PAUL YOUNG has the perfect white soul voice. Gritty, yet capable of seductive sweetness, it effortlessly conveys the sort of romantic anguish that English soul men have made a specialty. At the same time, his voice is subtle enough to absorb handily the melismas and mannerisms of the American singers Young so obviously admires: Marvin Gaye, Curtis Mayfield, Al Green.
Thanks to a stunning rethink of Gaye's "Anywhere I Hang My Hat," those influences came through loud and clear on Young's debut album, "No Parlez." But his new album, "The Secret of Association," downplays the more obvious R&B overtones, choosing instead to emphasize the singer's heartthrob potential. Consider his version of the Hall & Oates tune "Every Time You Go Away": where Daryl Hall gives the melody a straightforward Philly Soul treatment, replete with doo-wop backing vocals, Young gives the song a big romantic buildup, stressing lyrical content over melodic embellishment.
Unfortunately, that push for drama tends to cheapen the music. Although Young does manage to throw a few sparks through "Soldier's Things" and "I'm Gonna Tear Your Playhouse Down," the greater part of his performance is pure ham, reducing the emotional power of his singing to a series of overplayed cliches.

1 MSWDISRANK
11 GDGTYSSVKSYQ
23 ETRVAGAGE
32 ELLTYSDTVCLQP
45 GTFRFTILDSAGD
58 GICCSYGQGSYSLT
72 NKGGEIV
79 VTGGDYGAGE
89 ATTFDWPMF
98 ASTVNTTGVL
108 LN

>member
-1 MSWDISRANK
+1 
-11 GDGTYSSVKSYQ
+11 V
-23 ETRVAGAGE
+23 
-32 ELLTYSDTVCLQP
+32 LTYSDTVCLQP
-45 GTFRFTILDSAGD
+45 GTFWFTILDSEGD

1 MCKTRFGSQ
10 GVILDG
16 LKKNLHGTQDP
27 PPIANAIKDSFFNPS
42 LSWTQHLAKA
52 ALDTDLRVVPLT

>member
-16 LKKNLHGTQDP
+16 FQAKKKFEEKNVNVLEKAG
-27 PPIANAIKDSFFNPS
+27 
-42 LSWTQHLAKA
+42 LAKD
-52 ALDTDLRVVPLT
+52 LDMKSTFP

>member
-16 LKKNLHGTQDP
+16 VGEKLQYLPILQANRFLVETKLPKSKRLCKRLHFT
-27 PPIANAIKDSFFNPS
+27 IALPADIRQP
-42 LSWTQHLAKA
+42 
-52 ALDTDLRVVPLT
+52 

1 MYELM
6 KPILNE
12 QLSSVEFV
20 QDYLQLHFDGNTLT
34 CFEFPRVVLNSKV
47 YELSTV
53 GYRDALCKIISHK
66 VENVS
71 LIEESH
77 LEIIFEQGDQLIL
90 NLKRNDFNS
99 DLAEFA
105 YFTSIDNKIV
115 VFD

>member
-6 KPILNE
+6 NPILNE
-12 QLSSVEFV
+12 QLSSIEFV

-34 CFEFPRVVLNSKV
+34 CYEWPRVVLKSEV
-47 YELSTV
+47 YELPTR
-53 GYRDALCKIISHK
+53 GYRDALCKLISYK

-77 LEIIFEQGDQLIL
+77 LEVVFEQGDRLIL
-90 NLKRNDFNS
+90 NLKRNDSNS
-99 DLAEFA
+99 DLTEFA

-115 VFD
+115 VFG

Still, that's better than Nik Kershaw manages with "The Riddle," his latest album. Young may overstate his case, but at least there's actual content for him to exaggerate; Kershaw's songs offer little more than empty craft, cleverly constructed but singularly insignificant. As a result, the real riddle isn't what it all means, but why anyone should care.
PAUL YOUNG -- "The Secret of Association" (Columbia BFC 39957);
NIK KERSHAW -- "The Riddle" (MCA-5548); both appearing Sunday at the Merriweather Post Pavilion.